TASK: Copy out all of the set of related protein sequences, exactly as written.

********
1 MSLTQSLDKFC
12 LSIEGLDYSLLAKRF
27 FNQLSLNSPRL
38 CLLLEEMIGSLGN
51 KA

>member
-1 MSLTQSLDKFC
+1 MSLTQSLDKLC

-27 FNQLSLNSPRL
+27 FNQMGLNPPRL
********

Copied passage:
1 MSLTQSLDKFC
12 LSIEGLDYSLLAKRF
27 FNQLSLNSPRL
38 CLLLEEMIGSLGN
51 KA

>member
-1 MSLTQSLDKFC
+1 MSLTQSLDKLC

-27 FNQLSLNSPRL
+27 FNQMGLNPPRL